To the annoyance of some shareholders, Escalade (NASDAQ:ESCA) shares are down a considerable 30% in the last month. That drop has capped off a tough year for shareholders, with the share price down 44% in that time.
Assuming nothing else has changed, a lower share price makes a stock more attractive to potential buyers. In the long term, share prices tend to follow earnings per share, but in the short term prices bounce around in response to short term factors (which are not always obvious). The implication here is that long term investors have an opportunity when expectations of a company are too low. Perhaps the simplest way to get a read on investors' expectations of a business is to look at its Price to Earnings Ratio (PE Ratio). Investors have optimistic expectations of companies with higher P/E ratios, compared to companies with lower P/E ratios.
Does Escalade Have A Relatively High Or Low P/E For Its Industry?
Escalade's P/E is 12.45. The image below shows that Escalade has a P/E ratio that is roughly in line with the leisure industry average (13.4).
Escalade's P/E tells us that market participants think its prospects are roughly in line with its industry. The company could surprise by performing better than average, in the future. Further research into factors such as insider buying and selling, could help you form your own view on whether that is likely.
How Growth Rates Impact P/E Ratios
When earnings fall, the 'E' decreases, over time. Therefore, even if you pay a low multiple of earnings now, that multiple will become higher in the future. So while a stock may look cheap based on past earnings, it could be expensive based on future earnings.
Escalade's earnings per share fell by 65% in the last twelve months. And over the longer term (5 years) earnings per share have decreased 12% annually. This could justify a pessimistic P/E.
Remember: P/E Ratios Don't Consider The Balance Sheet
It's important to note that the P/E ratio considers the market capitalization, not the enterprise value. That means it doesn't take debt or cash into account. In theory, a company can lower its future P/E ratio by using cash or debt to invest in growth.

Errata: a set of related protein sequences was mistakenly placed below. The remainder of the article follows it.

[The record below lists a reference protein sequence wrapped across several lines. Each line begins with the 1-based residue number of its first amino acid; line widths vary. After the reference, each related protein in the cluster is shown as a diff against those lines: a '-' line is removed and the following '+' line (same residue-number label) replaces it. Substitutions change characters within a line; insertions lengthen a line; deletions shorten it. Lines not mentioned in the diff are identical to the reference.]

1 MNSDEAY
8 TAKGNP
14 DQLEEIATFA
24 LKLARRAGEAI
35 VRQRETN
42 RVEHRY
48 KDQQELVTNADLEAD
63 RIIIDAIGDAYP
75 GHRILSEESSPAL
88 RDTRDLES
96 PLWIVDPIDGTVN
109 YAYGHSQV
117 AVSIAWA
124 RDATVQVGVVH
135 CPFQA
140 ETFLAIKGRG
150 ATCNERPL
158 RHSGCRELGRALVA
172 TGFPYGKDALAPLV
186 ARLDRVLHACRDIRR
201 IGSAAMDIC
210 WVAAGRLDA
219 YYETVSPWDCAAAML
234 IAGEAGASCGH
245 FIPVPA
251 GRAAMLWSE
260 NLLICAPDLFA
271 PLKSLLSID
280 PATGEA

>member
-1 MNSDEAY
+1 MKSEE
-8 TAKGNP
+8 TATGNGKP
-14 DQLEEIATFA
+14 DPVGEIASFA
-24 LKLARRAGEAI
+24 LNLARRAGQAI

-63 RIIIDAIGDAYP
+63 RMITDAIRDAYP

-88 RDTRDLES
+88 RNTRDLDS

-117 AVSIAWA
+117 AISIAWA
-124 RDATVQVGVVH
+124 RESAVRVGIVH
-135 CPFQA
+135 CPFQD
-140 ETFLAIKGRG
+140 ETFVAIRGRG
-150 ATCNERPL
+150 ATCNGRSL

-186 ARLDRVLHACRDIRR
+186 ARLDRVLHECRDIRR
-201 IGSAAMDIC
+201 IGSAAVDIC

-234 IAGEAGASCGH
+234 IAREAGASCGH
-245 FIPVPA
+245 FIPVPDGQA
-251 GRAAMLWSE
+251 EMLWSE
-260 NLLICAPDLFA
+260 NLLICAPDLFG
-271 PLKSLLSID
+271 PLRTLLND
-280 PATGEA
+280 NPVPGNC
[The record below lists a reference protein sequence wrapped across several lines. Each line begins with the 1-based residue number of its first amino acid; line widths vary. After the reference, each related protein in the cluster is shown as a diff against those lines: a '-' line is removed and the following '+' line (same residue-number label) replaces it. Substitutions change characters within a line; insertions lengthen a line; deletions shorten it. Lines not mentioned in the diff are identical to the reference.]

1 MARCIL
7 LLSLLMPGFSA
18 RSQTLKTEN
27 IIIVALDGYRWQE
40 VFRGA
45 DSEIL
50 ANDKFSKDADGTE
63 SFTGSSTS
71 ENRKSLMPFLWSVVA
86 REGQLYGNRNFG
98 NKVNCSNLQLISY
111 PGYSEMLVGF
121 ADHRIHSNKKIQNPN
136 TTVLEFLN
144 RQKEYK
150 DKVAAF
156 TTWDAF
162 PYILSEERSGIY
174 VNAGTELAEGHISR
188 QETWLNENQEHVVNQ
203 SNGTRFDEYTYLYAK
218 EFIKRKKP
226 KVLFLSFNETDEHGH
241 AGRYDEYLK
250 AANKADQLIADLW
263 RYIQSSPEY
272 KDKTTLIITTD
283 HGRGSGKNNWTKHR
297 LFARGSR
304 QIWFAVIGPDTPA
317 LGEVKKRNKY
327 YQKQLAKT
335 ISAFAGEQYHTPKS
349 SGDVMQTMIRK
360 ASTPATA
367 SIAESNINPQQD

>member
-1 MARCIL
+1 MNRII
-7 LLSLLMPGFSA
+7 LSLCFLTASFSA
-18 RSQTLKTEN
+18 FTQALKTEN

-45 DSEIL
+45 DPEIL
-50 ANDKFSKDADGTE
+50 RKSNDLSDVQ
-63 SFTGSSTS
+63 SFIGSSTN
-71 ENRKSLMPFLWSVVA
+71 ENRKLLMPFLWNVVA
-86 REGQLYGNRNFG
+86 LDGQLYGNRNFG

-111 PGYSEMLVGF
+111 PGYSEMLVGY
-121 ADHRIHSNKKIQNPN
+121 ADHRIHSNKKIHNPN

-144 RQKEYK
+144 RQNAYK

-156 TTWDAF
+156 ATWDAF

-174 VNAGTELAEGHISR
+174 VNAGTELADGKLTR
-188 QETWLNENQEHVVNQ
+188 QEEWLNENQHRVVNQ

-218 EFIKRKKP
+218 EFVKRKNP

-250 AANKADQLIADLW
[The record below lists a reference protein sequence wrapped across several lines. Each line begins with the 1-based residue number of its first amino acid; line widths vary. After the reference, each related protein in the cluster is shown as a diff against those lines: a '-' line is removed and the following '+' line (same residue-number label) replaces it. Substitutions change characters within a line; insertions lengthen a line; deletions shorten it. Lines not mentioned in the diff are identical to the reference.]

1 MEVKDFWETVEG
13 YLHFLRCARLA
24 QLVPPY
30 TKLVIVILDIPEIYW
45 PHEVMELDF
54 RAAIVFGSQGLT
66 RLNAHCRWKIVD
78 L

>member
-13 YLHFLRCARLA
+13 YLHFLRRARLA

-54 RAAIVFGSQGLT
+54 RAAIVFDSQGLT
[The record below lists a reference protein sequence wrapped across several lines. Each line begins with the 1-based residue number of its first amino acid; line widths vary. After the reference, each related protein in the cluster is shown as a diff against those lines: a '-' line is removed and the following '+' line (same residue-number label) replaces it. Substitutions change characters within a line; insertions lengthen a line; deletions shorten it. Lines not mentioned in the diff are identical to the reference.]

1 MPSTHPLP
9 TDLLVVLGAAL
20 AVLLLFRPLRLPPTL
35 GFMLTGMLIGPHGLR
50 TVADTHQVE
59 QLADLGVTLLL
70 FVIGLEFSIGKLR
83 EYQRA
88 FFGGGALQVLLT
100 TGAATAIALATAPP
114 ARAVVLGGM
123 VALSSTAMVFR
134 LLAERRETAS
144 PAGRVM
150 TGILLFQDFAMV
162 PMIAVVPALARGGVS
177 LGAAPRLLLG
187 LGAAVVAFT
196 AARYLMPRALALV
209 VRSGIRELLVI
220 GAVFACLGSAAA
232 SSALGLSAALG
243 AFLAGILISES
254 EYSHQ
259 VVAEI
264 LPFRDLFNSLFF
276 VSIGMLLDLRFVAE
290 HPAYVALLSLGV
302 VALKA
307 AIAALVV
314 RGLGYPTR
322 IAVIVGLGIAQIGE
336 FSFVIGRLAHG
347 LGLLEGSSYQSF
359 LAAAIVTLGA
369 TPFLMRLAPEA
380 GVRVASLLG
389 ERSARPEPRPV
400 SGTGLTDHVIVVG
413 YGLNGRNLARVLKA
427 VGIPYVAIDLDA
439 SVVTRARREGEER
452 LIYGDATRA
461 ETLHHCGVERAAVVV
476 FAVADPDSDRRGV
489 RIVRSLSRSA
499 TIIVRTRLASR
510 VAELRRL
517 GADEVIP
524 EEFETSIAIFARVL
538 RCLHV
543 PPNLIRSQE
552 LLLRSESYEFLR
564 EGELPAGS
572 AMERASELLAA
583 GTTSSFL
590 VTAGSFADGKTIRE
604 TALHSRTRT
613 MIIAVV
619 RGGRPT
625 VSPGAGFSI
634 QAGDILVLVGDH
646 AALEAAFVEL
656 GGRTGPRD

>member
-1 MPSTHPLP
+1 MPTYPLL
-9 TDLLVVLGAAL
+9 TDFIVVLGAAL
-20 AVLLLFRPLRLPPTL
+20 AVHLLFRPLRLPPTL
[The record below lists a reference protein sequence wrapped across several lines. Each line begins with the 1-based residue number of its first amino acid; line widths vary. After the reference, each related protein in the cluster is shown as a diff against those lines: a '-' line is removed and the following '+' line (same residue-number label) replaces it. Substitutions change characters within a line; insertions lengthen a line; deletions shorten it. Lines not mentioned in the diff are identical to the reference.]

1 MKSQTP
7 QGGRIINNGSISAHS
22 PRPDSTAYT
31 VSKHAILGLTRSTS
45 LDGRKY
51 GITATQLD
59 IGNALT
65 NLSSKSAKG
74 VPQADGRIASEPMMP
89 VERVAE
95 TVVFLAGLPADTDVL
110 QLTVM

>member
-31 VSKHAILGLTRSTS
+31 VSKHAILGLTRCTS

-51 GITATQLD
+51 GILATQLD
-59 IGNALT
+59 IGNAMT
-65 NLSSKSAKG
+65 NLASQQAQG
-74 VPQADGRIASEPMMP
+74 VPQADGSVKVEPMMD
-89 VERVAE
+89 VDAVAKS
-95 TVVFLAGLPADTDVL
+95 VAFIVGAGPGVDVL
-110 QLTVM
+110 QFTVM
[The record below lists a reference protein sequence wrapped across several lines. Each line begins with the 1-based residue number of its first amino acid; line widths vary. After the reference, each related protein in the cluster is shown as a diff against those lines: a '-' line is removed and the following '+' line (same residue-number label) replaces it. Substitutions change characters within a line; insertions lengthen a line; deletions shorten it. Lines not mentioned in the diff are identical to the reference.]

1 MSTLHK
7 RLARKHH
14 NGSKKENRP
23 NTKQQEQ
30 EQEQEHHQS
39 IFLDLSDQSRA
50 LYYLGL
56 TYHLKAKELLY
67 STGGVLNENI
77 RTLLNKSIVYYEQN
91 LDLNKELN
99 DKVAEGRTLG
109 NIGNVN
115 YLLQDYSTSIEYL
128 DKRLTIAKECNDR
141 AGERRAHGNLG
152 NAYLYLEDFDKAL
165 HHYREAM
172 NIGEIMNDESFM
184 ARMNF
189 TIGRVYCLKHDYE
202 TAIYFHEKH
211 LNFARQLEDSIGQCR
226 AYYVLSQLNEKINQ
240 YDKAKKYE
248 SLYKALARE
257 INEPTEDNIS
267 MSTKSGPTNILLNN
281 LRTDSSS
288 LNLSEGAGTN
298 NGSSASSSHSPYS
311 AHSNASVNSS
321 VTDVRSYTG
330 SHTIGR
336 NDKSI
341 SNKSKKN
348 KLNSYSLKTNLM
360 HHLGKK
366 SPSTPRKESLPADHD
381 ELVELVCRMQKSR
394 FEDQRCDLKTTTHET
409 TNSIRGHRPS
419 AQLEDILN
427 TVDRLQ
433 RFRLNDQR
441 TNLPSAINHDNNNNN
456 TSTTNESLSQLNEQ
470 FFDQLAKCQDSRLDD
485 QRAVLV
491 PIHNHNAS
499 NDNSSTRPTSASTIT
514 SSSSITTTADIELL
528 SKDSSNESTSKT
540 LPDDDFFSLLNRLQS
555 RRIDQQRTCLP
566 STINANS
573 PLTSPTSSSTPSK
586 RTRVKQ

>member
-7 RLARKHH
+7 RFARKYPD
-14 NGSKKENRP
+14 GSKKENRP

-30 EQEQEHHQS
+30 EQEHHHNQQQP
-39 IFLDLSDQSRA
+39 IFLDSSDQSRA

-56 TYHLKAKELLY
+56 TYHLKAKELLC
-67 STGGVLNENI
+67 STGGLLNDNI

While growth expenditure doesn't always pay off, the point is that it is a good option to have; but one that the P/E ratio ignores.
How Does Escalade's Debt Impact Its P/E Ratio?
Escalade has net cash of US$5.7m. That should lead to a higher P/E than if it did have debt, because its strong balance sheets gives it more options.
The Verdict On Escalade's P/E Ratio
Escalade has a P/E of 12.4. That's around the same as the average in the US market, which is 13.4. While the lack of recent growth is probably muting optimism, the relatively strong balance sheet will allow the company to weather a storm; so it isn't very surprising to see that it has a P/E ratio close to the market average. Given Escalade's P/E ratio has declined from 17.9 to 12.4 in the last month, we know for sure that the market is significantly less confident about the business today, than it was back then. For those who don't like to trade against momentum, that could be a warning sign, but a contrarian investor might want to take a closer look.
Investors should be looking to buy stocks that the market is wrong about. As value investor Benjamin Graham famously said, 'In the short run, the market is a voting machine but in the long run, it is a weighing machine. Although we don't have analyst forecasts you could get a better understanding of its growth by checking out this more detailed historical graph of earnings, revenue and cash flow.
Of course, you might find a fantastic investment by looking at a few good candidates. So take a peek at this free list of companies with modest (or no) debt, trading on a P/E below 20.
If you spot an error that warrants correction, please contact the editor at email@example.com. This article by Simply Wall St is general in nature. It does not constitute a recommendation to buy or sell any stock, and does not take account of your objectives, or your financial situation. Simply Wall St has no position in the stocks mentioned.
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